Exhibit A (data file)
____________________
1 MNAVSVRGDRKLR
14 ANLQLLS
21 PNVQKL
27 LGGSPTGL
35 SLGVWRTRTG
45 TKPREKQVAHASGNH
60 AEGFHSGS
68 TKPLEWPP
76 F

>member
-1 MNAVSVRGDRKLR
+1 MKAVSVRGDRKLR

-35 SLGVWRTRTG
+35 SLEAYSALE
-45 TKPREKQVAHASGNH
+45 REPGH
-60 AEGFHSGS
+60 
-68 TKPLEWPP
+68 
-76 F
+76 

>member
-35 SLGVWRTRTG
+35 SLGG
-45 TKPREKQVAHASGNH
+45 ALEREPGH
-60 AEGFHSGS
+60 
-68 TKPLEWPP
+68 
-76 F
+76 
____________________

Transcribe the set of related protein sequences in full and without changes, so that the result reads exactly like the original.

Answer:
1 MNAVSVRGDRKLR
14 ANLQLLS
21 PNVQKL
27 LGGSPTGL
35 SLGVWRTRTG
45 TKPREKQVAHASGNH
60 AEGFHSGS
68 TKPLEWPP
76 F

>member
-1 MNAVSVRGDRKLR
+1 MKAVSVRGDRKLR

-35 SLGVWRTRTG
+35 SLEAYSALE
-45 TKPREKQVAHASGNH
+45 REPGH
-60 AEGFHSGS
+60 
-68 TKPLEWPP
+68 
-76 F
+76 

>member
-35 SLGVWRTRTG
+35 SLGG
-45 TKPREKQVAHASGNH
+45 ALEREPGH
-60 AEGFHSGS
+60 
-68 TKPLEWPP
+68 
-76 F
+76 